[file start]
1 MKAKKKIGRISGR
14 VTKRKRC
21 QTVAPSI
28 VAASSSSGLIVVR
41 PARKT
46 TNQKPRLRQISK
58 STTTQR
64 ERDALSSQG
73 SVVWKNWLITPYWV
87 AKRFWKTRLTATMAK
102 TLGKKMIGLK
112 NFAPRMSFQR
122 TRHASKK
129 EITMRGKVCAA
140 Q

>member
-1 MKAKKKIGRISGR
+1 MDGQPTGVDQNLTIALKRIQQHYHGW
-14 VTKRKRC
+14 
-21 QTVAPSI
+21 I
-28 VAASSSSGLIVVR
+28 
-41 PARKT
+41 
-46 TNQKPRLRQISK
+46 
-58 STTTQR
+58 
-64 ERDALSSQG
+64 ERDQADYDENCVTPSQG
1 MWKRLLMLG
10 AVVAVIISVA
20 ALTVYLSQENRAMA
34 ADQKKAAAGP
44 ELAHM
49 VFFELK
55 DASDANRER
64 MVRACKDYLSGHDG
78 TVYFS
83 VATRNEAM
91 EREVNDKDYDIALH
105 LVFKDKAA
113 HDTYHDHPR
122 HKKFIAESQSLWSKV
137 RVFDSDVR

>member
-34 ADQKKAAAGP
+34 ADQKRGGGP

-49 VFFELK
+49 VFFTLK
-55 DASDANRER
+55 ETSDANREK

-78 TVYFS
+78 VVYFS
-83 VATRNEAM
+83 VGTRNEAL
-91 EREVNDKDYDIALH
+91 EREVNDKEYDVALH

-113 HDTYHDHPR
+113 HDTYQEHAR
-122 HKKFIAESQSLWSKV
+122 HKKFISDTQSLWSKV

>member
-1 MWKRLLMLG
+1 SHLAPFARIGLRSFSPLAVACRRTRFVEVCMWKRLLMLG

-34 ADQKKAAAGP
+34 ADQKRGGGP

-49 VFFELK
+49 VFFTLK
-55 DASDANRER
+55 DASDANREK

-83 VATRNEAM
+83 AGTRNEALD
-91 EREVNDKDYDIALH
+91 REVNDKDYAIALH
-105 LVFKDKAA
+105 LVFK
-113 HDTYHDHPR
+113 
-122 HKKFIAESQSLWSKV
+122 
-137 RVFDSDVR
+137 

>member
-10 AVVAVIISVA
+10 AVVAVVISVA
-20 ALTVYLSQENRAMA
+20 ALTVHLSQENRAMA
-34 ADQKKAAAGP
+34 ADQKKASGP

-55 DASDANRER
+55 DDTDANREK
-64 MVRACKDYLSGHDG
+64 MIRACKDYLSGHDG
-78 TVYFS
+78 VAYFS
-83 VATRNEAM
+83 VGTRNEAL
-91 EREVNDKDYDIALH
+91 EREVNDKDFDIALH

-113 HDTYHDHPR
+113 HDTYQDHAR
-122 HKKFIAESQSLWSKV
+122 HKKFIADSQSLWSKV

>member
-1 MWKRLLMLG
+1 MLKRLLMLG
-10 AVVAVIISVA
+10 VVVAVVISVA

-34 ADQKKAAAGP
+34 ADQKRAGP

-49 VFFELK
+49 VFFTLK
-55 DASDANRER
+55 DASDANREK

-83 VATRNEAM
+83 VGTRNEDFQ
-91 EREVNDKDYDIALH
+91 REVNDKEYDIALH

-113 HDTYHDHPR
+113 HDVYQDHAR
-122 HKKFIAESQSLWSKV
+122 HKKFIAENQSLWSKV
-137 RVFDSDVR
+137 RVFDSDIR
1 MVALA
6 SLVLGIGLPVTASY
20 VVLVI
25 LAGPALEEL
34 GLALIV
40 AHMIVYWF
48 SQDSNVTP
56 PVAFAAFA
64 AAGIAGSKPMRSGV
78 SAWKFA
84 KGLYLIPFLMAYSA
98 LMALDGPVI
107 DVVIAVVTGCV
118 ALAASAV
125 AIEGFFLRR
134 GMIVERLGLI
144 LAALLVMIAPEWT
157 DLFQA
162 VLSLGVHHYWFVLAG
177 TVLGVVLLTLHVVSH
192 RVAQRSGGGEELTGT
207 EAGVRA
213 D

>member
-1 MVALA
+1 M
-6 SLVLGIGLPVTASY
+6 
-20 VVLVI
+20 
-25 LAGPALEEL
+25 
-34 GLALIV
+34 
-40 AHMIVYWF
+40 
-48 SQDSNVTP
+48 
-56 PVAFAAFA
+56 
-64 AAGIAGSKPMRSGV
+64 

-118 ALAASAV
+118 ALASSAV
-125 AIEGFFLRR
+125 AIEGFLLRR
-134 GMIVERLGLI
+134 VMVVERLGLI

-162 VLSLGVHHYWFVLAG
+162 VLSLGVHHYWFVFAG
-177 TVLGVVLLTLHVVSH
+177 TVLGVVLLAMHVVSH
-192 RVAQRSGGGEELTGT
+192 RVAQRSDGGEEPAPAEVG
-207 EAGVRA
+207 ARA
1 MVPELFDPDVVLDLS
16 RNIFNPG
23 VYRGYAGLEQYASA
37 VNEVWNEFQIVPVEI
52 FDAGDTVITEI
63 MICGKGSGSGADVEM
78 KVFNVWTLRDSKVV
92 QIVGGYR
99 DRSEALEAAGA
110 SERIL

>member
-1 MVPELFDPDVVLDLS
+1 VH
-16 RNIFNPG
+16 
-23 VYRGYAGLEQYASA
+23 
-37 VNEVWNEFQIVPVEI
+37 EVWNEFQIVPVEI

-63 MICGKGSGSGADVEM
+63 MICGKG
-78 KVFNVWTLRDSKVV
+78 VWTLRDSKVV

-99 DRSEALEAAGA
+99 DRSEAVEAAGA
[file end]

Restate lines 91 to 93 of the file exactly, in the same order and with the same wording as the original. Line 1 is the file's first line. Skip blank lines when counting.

-34 ADQKKAAAGP
+34 ADQKKASGP

-55 DASDANRER